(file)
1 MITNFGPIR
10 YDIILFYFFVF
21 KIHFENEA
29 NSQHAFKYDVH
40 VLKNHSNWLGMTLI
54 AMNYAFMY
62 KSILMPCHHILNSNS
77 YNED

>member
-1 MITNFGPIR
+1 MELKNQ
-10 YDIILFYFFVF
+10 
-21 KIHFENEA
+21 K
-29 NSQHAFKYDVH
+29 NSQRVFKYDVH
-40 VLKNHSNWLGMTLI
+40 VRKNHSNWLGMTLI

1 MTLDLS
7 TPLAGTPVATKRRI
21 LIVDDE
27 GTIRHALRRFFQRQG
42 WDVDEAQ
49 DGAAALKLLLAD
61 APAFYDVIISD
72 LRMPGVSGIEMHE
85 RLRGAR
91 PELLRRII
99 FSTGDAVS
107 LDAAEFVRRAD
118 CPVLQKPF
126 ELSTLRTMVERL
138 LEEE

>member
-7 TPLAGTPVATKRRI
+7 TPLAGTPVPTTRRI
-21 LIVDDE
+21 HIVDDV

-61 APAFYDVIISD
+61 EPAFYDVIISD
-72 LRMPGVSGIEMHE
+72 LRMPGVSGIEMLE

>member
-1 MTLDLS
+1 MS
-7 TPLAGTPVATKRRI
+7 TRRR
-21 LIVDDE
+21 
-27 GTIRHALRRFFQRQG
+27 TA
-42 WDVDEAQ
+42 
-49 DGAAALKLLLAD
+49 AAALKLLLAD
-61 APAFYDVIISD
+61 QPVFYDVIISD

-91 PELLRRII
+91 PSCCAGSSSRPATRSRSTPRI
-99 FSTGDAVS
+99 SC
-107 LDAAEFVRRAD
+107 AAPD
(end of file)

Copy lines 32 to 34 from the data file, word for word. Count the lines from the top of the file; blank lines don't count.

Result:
118 CPVLQKPF
126 ELSTLRTMVERL
138 LEEE